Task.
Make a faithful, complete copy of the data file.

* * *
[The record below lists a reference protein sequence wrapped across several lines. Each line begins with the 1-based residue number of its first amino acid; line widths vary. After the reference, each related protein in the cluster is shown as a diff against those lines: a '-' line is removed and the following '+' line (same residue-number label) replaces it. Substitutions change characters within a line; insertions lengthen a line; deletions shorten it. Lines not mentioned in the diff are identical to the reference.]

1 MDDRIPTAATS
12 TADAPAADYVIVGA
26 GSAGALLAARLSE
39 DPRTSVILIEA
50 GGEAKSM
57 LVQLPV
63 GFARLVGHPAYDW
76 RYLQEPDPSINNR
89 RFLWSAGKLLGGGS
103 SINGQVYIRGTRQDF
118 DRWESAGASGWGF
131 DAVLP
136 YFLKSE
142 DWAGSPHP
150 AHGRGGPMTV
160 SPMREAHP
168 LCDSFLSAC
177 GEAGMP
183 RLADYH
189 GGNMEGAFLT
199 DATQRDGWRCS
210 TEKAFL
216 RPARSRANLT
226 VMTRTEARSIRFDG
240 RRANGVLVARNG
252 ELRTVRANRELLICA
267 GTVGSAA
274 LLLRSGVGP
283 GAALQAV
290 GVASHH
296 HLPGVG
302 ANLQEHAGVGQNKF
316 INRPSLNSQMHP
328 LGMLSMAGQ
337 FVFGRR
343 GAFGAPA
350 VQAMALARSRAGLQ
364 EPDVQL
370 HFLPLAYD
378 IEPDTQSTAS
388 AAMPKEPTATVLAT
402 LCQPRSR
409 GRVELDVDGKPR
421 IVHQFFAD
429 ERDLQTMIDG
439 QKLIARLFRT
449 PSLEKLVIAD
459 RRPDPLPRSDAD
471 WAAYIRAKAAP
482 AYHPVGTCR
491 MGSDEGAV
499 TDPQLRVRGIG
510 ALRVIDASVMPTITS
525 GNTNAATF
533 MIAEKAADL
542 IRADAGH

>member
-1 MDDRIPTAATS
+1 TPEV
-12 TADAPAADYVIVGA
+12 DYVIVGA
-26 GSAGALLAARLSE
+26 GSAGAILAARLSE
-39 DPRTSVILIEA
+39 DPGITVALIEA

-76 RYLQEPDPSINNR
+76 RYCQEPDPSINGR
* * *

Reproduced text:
[The record below lists a reference protein sequence wrapped across several lines. Each line begins with the 1-based residue number of its first amino acid; line widths vary. After the reference, each related protein in the cluster is shown as a diff against those lines: a '-' line is removed and the following '+' line (same residue-number label) replaces it. Substitutions change characters within a line; insertions lengthen a line; deletions shorten it. Lines not mentioned in the diff are identical to the reference.]

1 MDDRIPTAATS
12 TADAPAADYVIVGA
26 GSAGALLAARLSE
39 DPRTSVILIEA
50 GGEAKSM
57 LVQLPV
63 GFARLVGHPAYDW
76 RYLQEPDPSINNR
89 RFLWSAGKLLGGGS
103 SINGQVYIRGTRQDF
118 DRWESAGASGWGF
131 DAVLP
136 YFLKSE
142 DWAGSPHP
150 AHGRGGPMTV
160 SPMREAHP
168 LCDSFLSAC
177 GEAGMP
183 RLADYH
189 GGNMEGAFLT
199 DATQRDGWRCS
210 TEKAFL
216 RPARSRANLT
226 VMTRTEARSIRFDG
240 RRANGVLVARNG
252 ELRTVRANRELLICA
267 GTVGSAA
274 LLLRSGVGP
283 GAALQAV
290 GVASHH
296 HLPGVG
302 ANLQEHAGVGQNKF
316 INRPSLNSQMHP
328 LGMLSMAGQ
337 FVFGRR
343 GAFGAPA
350 VQAMALARSRAGLQ
364 EPDVQL
370 HFLPLAYD
378 IEPDTQSTAS
388 AAMPKEPTATVLAT
402 LCQPRSR
409 GRVELDVDGKPR
421 IVHQFFAD
429 ERDLQTMIDG
439 QKLIARLFRT
449 PSLEKLVIAD
459 RRPDPLPRSDAD
471 WAAYIRAKAAP
482 AYHPVGTCR
491 MGSDEGAV
499 TDPQLRVRGIG
510 ALRVIDASVMPTITS
525 GNTNAATF
533 MIAEKAADL
542 IRADAGH

>member
-1 MDDRIPTAATS
+1 TPEV
-12 TADAPAADYVIVGA
+12 DYVIVGA
-26 GSAGALLAARLSE
+26 GSAGAILAARLSE
-39 DPRTSVILIEA
+39 DPGITVALIEA

-76 RYLQEPDPSINNR
+76 RYCQEPDPSINGR